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Revolution v. Dynamo: Three thoughts

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It was a good night for Teal Bunbury and two more thoughts.

MLS: New York City FC at New England Revolution Bob DeChiara-USA TODAY Sports

The New England Revolution defeated the Houston Dynamo 2-0 on Saturday night. Here are three thoughts from the game.

1. Crstian Penilla is going to be the team’s MVP.

When Penilla first signed with the Revolution, head coach Brad Friedel said he was a “very exciting attacking player.” Four games into the 2018 season, the Ecuadorian has been better than advertised.

Currently sitting on one goal and three assists, Penilla has made appearances on the score sheet for every game, save for the opener when he was removed in the 27th minute due to Antonio Delamea’s red card. Penilla has incredible pace and is crafty on the ball. I’m perhaps most impressed by the discipline he exhibits when he stays wide. For years, the Revs’ attacked relied on midfielders that want to cut inside. The change that Penilla brings has proven to be effective so far.

2. Revs weathered a rough first 15 minutes.

After the first stanza of the game, I was predicting a Revs loss but then came Teal Bunbury’s goal. The Revolution used their speed to create a fast break to punish a Dynamo team that had over committed to an attack. Soon after that, DeMarcus Beasley was shown a red card.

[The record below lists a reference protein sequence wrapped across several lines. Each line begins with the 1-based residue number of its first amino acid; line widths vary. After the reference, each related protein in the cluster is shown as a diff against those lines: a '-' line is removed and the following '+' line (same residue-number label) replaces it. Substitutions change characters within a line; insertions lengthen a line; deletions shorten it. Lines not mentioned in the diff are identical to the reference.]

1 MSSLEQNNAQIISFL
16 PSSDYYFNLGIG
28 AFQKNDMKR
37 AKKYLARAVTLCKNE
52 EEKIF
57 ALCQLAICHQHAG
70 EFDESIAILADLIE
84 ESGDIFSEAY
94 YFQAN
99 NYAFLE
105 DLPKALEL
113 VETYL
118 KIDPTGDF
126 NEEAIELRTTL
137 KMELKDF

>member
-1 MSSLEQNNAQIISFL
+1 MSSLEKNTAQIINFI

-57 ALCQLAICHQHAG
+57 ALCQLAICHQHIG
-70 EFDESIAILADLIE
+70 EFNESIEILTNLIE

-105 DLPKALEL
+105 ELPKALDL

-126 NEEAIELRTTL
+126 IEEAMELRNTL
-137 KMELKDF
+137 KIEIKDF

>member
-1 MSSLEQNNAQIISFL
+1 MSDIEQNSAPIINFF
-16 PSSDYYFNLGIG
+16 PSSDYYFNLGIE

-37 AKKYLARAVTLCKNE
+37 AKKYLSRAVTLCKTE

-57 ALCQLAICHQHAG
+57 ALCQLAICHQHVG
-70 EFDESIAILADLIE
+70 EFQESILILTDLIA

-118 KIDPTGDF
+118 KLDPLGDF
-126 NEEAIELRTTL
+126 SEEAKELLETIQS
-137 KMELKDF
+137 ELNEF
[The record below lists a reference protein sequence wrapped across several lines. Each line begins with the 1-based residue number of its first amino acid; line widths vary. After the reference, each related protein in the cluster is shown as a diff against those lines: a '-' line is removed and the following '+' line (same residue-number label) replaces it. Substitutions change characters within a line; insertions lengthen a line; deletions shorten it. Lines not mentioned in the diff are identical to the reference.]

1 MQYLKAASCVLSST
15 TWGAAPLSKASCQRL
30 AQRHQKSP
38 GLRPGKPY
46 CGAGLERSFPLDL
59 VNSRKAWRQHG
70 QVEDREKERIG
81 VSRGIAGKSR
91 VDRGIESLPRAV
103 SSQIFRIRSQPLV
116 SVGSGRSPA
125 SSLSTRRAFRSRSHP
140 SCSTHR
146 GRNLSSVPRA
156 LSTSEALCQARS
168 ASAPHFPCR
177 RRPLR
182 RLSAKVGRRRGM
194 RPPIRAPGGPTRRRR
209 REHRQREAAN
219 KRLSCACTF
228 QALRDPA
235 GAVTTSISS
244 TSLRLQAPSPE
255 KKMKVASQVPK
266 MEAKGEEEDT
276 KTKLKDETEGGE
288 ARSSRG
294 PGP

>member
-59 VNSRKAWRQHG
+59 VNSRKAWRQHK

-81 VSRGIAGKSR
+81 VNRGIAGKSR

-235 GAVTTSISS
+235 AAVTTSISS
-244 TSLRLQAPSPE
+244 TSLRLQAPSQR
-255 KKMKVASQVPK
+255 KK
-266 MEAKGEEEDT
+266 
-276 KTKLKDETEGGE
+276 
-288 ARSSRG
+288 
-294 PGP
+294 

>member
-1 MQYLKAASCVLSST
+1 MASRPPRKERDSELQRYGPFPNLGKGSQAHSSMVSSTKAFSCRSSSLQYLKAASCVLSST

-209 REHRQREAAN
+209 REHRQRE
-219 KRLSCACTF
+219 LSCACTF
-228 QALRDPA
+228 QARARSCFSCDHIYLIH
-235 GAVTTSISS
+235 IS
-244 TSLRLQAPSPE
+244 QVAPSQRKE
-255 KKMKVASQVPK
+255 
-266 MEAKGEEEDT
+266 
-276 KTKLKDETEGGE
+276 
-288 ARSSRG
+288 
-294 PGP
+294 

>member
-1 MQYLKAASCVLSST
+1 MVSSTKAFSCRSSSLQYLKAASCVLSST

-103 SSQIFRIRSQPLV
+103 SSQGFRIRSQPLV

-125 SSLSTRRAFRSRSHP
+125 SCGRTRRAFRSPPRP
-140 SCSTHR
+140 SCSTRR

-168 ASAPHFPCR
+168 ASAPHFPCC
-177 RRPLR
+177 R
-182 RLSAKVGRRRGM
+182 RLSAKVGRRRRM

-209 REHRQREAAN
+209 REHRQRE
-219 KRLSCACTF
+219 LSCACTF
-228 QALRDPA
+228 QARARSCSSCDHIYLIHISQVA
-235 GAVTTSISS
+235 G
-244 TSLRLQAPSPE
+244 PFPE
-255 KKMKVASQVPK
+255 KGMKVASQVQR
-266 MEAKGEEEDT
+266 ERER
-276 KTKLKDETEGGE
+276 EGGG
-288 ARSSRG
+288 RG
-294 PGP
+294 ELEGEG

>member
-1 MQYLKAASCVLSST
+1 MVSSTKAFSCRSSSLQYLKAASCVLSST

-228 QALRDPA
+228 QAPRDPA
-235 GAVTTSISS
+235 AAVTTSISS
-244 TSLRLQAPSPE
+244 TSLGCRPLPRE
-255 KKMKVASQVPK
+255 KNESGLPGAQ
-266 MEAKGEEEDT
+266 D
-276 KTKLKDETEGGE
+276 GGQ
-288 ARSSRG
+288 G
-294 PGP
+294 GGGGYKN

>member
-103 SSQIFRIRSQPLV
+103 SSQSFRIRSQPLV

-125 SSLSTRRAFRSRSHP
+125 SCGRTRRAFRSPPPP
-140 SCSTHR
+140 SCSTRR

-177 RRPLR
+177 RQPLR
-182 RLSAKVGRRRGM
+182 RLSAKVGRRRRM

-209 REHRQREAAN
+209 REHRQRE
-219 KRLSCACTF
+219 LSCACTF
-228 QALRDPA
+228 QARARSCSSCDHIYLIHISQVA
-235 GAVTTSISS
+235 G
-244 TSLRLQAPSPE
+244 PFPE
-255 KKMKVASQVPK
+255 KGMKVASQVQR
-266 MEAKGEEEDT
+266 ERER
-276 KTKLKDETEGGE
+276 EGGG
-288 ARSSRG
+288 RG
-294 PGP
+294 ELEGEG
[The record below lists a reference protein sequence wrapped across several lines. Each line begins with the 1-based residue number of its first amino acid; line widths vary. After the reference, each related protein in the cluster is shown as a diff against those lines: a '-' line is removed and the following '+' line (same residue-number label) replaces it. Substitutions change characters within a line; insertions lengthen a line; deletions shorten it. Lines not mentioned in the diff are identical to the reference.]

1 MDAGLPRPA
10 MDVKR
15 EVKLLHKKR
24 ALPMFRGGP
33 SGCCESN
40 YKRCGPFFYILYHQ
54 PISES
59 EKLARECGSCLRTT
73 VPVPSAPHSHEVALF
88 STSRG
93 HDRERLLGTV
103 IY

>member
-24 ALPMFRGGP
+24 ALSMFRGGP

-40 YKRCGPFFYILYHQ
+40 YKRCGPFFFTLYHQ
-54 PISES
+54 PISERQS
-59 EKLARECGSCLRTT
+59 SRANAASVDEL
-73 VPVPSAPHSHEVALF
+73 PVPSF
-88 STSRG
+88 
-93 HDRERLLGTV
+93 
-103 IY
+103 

The first 15 minutes really highlighted how vulnerable the Revs are defensively. If the Dynamo’s finishing was better then the night would’ve been quite different. Even after the red card, the Dynamo were still creating chances, forcing Matt Turner to make save after save.

At the end of the day, the Revs did well to earn their first shutout of 2018 (this includes preseason games), but I’m still not 100% sold on the back line.

3. It was a good night for Bunbury

No player attracts more ire from Revs fans than Bunbury. Since joining the Revs in 2014, Bunbury has had both moments of brilliance and disappointment. Saturday was definitely the former, as the attacker was instrumental in the first goal.

Bunbury starts the play by tracking back and forcing a turnover in the Revolution’s defensive third. He then sprints forward, ultimately getting on the end of Penilla’s cross. It was the type of play that Bunbury is capable of when he’s playing his best.

Don’t get me wrong, Bunbury has his flaws. But it’s undeniable that he brings a lot of energy, which is needed for a team that wants to press and counter. It should be noted that Bunbury made way for Juan Agudelo in the 54th minute, likely a sign that competition is fierce between the two strikers.